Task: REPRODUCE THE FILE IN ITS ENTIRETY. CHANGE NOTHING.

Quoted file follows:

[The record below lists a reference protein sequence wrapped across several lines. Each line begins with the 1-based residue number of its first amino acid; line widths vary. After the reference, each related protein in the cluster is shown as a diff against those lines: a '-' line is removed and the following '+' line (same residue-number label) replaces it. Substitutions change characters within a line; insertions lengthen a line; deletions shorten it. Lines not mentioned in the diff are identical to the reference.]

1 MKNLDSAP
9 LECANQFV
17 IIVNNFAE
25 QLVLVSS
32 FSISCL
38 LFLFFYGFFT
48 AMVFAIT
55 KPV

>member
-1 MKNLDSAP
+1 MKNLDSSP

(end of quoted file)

[The record below lists a reference protein sequence wrapped across several lines. Each line begins with the 1-based residue number of its first amino acid; line widths vary. After the reference, each related protein in the cluster is shown as a diff against those lines: a '-' line is removed and the following '+' line (same residue-number label) replaces it. Substitutions change characters within a line; insertions lengthen a line; deletions shorten it. Lines not mentioned in the diff are identical to the reference.]

1 MKNLDSAP
9 LECANQFV
17 IIVNNFAE
25 QLVLVSS
32 FSISCL
38 LFLFFYGFFT
48 AMVFAIT
55 KPV

>member
-1 MKNLDSAP
+1 MKNLDSSP